Combination therapy with remdesivir and monoclonal antibodies protects nonhuman primates against advanced Sudan virus disease

Robert W. Cross, Zachary A. Bornholdt, Abhishek N. Prasad, Courtney Woolsey, Viktoriya Borisevich, Krystle N. Agans, Daniel J. Deer, Dafna M. Abelson, Do H. Kim, William S. Shestowsky, Lioudmila A. Campbell, Elaine Bunyan, Joan B. Geisbert, Natalie S. Dobias, Karla A. Fenton, Danielle P. Porter, Larry Zeitlin, Thomas W. Geisbert

Research output: Contribution to journalArticlepeer-review

19 Scopus citations

Abstract

A major challenge in managing acute viral infections is ameliorating disease when treatment is delayed. Previously, we reported the success of a 2-pronged mAb and antiviral remdesivir therapeutic approach to treat advanced illness in rhesus monkeys infected with Marburg virus (MARV). Here, we explored the benefit of a similar combination therapy for Sudan ebolavirus (Sudan virus; SUDV) infection. Importantly, no licensed anti-SUDV therapeutics currently exist, and infection of rhesus macaques with SUDV results in a rapid disease course similar to MARV with a mean time to death of 8.3 days. When initiation of therapy with either remdesivir or a pan-ebolavirus mAb cocktail (MBP431) was delayed until 6 days after inoculation, only 20% of macaques survived. In contrast, when remdesivir and MBP431 treatment were combined beginning 6 days after inoculation, significant protection (80%) was achieved. Our results suggest that combination therapy may be a viable treatment for patients with advanced filovirus disease that warrants further clinical testing in future outbreaks.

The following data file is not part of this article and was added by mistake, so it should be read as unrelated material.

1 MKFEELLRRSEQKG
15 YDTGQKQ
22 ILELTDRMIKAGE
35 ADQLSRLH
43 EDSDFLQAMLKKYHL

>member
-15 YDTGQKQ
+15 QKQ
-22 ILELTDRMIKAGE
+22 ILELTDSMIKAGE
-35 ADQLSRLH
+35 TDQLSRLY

Original languageEnglish (US)
Article numbere159090
JournalJCI insight
Volume7
Issue number10
DOIs
StatePublished - May 23 2022

ASJC Scopus subject areas

  • General Medicine

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